"He's always concerned," said Robinson, 62, who lives in West Orange, N.J., and is also an artist. "He's very much into politics and world issues, those kind of things. He sees the state of affairs in the world and gets [troubled] at times about stuff . . . He went through World War II and saw all that killing, and is lucky he came out of there."
And yet, a playful side comes across in Legakis' 1969 portrait, embellished with a red felt-looking hat that resembles a cross between a hunting cap and something you might see on a matador. Legakis said he included the hat to add color, and according to Robinson, it's one of his favorites.
"It just shows him in a totally different perspective, kind of like a person who wears different hats," she said. "He has others with hats where he looks debonair, but this is kind of a work hat."
Legakis, a World War II veteran, has worn many hats during a life filled with twists and turns. He was born in 1915, but his father died when he was 9, forcing him and younger brothers Andrew and Steve to quit school and look for odd jobs to help support their mother.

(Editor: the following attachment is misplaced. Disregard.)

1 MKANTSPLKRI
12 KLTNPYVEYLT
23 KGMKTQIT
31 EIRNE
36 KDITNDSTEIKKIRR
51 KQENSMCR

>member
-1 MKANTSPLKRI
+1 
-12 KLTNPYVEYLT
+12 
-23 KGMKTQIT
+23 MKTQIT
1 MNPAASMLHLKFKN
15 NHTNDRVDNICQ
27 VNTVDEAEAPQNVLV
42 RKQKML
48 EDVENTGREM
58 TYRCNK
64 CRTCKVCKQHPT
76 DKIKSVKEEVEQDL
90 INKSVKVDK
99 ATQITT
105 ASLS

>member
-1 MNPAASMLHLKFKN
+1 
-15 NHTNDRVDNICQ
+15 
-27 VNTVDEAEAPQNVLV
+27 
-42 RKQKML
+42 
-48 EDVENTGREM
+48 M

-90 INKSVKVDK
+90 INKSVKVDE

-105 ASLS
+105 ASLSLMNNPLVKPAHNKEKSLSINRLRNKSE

"On May 20, 1927, I was 11 and my brother Steve was 9 years old," Legakis recalled. "We lived in Manhasset and walked nine miles to Roosevelt Field to watch Charles Lindbergh take off for the cross-Atlantic flight [nonstop from New York to Paris]. My brother sold peanuts for 5 cents a bag to the spectators. I walked up to the plane and Mr. Lindbergh told me to step away from the plane; I was too close."
The brothers also worked as golf caddies, and Legakis, who never made a living as an artist, found his career through the game. He ended up working as a greens superintendent at Timber Point Golf Course in Great River -- where Steve was head golf pro -- and at the now-defunct Woodcrest Club in Syosset. Andrew was a greens superintendent at another Long Island course.
But Legakis, who started drawing when he was 12, spent much of his spare time exploring art, a quality not lost on his Searingtown neighbor in the mid-1930s, a landscape artist from Japan named Shogo Myaida.
"He started kind of apprenticing with him in a sense," Robinson said of her father's working with Myaida. Their collaboration culminated in the creation of the Japanese-style gardens at the Nippon Pavilion for the 1939 World's Fair in Flushing Meadows, Queens.
"I enjoyed working on the waterfall and pool of the Japanese garden," Legakis said. "As I was working on the garden, Queen Elizabeth and King George [VI] drove by in an open car. I'll never forget that."
A survivor had hope
The 1950 self-portrait in the exhibit shows Legakis in a yellow oxford shirt looking hopeful. After what he survived -- and the way he survived it -- he had every right to feel that way.